Suspenseful and creepy, but do we really care?

An intriguing story: in 1959, a science teacher leads eight of his brightest Magic Valley Liberal Arts College students deep into an Idaho desert.

They are, naturally, never seen again, but letters they've written to their families turn up in a mysterious black cube and describe strange, other-worldly experiences.

The beginning of the story is told by the show's creator, Simon Wilkinson, and it's then picked up by eight of a pool of 16 Logan Park pupils who alternate between performing and front-of-house duties.

Those performing last night did so confidently and with perfect timing, reading excerpts from the students' letters that tell of increasingly peculiar feelings, tingling, numbness, sickness and a ''man who wasn't a man''.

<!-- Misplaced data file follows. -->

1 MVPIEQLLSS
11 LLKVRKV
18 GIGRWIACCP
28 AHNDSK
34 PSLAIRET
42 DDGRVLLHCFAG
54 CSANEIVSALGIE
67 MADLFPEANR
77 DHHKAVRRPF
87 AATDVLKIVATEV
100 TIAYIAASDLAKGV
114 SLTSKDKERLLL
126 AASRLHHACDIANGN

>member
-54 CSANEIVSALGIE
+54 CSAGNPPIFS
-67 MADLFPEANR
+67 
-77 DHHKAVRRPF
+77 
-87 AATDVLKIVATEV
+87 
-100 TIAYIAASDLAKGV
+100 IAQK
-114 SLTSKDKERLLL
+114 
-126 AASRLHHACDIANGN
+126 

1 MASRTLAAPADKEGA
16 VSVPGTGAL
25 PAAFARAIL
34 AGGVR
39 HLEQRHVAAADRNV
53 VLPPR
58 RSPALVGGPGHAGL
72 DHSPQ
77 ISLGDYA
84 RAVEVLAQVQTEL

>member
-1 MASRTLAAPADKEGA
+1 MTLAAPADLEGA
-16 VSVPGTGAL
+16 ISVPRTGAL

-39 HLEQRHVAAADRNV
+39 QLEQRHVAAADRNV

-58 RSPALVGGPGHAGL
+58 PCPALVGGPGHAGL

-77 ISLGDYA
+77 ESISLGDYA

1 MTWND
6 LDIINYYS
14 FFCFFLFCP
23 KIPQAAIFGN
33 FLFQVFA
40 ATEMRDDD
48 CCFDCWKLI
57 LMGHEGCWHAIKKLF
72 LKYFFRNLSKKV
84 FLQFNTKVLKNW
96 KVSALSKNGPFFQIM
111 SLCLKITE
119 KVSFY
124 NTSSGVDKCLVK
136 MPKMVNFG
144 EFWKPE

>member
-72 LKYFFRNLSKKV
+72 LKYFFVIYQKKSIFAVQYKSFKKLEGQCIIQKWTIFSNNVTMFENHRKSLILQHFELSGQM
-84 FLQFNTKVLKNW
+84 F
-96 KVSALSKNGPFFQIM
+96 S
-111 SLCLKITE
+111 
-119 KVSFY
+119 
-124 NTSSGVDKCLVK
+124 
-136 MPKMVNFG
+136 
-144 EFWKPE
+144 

Digital sound is accompanied by splendidly creepy musical improvisation from Trevor Coleman.

While we listen, we watch a screen where images at first depict the complacent, consumerist 1950s, then shade into footage on nuclear weapons tests and old horror movies.

An atmosphere of suspense and mystery is successfully created, but it doesn't feel genuinely scary.

It isn't clear whether this curious event was covered up or just forgotten about until Wilkinson persuaded a museum to let him look at artefacts related to the story.

Rational explanations along the lines of hoaxes, group delusions and psychotic drugs readily come to mind.

People with a taste for tales of the unexplained, or theories of conspiracies or alien abductions, will love Beyond the Bright Black Edge of Nowhere. For the sceptical reviewer, though, it didn't pass the ''So what?'' test.

-By Barbara Frame

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